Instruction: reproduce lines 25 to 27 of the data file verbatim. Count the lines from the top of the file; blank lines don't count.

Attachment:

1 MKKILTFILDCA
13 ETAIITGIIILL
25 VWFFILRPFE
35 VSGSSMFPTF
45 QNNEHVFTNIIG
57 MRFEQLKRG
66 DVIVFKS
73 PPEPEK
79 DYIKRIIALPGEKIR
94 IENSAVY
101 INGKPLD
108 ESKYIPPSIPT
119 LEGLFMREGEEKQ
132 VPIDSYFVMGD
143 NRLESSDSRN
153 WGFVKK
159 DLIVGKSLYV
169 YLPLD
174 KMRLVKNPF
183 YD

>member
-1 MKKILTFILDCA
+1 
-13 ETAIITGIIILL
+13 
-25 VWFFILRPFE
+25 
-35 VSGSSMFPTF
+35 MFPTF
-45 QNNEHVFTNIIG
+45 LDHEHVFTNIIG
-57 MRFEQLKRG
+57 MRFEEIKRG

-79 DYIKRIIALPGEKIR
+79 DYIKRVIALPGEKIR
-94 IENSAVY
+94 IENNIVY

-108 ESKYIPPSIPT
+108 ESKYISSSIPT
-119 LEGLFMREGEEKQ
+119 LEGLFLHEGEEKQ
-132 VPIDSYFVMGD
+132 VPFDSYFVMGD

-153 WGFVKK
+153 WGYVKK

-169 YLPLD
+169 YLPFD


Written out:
+13 
-25 VWFFILRPFE
+25 